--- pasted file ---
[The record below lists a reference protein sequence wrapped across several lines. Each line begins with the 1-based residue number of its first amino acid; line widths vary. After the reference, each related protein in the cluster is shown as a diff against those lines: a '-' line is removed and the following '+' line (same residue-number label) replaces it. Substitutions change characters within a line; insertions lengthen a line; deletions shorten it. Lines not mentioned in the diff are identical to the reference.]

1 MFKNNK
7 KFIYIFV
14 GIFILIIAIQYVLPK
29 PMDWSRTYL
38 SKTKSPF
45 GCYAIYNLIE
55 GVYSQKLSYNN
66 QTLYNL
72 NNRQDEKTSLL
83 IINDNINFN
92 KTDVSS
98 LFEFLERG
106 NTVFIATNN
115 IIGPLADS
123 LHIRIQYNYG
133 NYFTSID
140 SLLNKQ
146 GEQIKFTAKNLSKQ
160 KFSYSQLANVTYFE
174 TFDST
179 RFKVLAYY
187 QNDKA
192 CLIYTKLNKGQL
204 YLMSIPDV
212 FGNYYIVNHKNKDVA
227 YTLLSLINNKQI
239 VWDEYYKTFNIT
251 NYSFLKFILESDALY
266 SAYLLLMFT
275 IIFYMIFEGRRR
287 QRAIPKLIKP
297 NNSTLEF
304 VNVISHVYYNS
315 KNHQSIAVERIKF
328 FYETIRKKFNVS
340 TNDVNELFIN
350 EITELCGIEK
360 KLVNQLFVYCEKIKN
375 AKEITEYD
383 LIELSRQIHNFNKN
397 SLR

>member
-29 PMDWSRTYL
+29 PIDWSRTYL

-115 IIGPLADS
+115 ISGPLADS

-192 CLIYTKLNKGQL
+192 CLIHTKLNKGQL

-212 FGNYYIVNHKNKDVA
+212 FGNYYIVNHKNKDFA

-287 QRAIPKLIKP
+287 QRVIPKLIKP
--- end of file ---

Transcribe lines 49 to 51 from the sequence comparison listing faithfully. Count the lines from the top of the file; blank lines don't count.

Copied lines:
+192 CLIHTKLNKGQL

-212 FGNYYIVNHKNKDVA
+212 FGNYYIVNHKNKDFA